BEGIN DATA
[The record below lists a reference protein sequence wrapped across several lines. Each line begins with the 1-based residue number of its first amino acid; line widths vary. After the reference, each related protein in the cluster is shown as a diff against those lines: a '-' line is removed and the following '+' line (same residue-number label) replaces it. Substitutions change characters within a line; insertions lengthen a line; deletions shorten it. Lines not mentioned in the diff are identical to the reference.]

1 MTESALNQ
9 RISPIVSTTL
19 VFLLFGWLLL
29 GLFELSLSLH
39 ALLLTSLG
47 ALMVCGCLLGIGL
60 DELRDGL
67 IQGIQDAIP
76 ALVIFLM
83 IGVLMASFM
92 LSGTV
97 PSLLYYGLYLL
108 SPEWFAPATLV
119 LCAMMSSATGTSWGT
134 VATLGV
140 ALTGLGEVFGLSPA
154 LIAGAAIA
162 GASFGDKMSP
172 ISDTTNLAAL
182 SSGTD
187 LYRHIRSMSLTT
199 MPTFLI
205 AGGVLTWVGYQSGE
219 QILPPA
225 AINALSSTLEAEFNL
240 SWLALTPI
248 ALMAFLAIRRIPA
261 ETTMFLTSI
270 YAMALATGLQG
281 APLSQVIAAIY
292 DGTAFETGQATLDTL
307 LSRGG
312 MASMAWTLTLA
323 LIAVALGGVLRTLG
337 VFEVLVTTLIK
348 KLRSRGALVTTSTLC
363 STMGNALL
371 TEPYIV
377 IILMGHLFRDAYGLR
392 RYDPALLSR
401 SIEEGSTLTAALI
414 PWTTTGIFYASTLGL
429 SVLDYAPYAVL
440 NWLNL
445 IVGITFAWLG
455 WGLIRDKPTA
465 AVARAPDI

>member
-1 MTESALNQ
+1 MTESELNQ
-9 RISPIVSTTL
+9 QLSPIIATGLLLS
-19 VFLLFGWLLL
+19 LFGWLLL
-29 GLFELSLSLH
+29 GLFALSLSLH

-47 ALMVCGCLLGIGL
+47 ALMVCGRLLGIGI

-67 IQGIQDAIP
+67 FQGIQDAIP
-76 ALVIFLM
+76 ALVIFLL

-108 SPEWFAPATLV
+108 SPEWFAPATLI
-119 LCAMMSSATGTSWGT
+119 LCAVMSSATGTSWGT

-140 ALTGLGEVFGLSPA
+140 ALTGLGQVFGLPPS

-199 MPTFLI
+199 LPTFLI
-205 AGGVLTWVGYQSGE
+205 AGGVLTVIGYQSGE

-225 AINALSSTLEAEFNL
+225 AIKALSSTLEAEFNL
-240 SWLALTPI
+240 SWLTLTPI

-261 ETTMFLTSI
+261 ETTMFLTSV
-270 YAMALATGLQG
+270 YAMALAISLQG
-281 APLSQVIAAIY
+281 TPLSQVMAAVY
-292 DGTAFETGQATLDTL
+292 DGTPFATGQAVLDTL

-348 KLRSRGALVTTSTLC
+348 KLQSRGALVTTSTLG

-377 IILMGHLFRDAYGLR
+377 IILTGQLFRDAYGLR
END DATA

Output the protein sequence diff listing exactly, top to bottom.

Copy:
[The record below lists a reference protein sequence wrapped across several lines. Each line begins with the 1-based residue number of its first amino acid; line widths vary. After the reference, each related protein in the cluster is shown as a diff against those lines: a '-' line is removed and the following '+' line (same residue-number label) replaces it. Substitutions change characters within a line; insertions lengthen a line; deletions shorten it. Lines not mentioned in the diff are identical to the reference.]

1 MTESALNQ
9 RISPIVSTTL
19 VFLLFGWLLL
29 GLFELSLSLH
39 ALLLTSLG
47 ALMVCGCLLGIGL
60 DELRDGL
67 IQGIQDAIP
76 ALVIFLM
83 IGVLMASFM
92 LSGTV
97 PSLLYYGLYLL
108 SPEWFAPATLV
119 LCAMMSSATGTSWGT
134 VATLGV
140 ALTGLGEVFGLSPA
154 LIAGAAIA
162 GASFGDKMSP
172 ISDTTNLAAL
182 SSGTD
187 LYRHIRSMSLTT
199 MPTFLI
205 AGGVLTWVGYQSGE
219 QILPPA
225 AINALSSTLEAEFNL
240 SWLALTPI
248 ALMAFLAIRRIPA
261 ETTMFLTSI
270 YAMALATGLQG
281 APLSQVIAAIY
292 DGTAFETGQATLDTL
307 LSRGG
312 MASMAWTLTLA
323 LIAVALGGVLRTLG
337 VFEVLVTTLIK
348 KLRSRGALVTTSTLC
363 STMGNALL
371 TEPYIV
377 IILMGHLFRDAYGLR
392 RYDPALLSR
401 SIEEGSTLTAALI
414 PWTTTGIFYASTLGL
429 SVLDYAPYAVL
440 NWLNL
445 IVGITFAWLG
455 WGLIRDKPTA
465 AVARAPDI

>member
-1 MTESALNQ
+1 MTESELNQ
-9 RISPIVSTTL
+9 QLSPIIATGLLLS
-19 VFLLFGWLLL
+19 LFGWLLL
-29 GLFELSLSLH
+29 GLFALSLSLH

-47 ALMVCGCLLGIGL
+47 ALMVCGRLLGIGI

-67 IQGIQDAIP
+67 FQGIQDAIP
-76 ALVIFLM
+76 ALVIFLL

-108 SPEWFAPATLV
+108 SPEWFAPATLI
-119 LCAMMSSATGTSWGT
+119 LCAVMSSATGTSWGT

-140 ALTGLGEVFGLSPA
+140 ALTGLGQVFGLPPS

-199 MPTFLI
+199 LPTFLI
-205 AGGVLTWVGYQSGE
+205 AGGVLTVIGYQSGE

-225 AINALSSTLEAEFNL
+225 AIKALSSTLEAEFNL
-240 SWLALTPI
+240 SWLTLTPI

-261 ETTMFLTSI
+261 ETTMFLTSV
-270 YAMALATGLQG
+270 YAMALAISLQG
-281 APLSQVIAAIY
+281 TPLSQVMAAVY
-292 DGTAFETGQATLDTL
+292 DGTPFATGQAVLDTL

-348 KLRSRGALVTTSTLC
+348 KLQSRGALVTTSTLG

-377 IILMGHLFRDAYGLR
+377 IILTGQLFRDAYGLR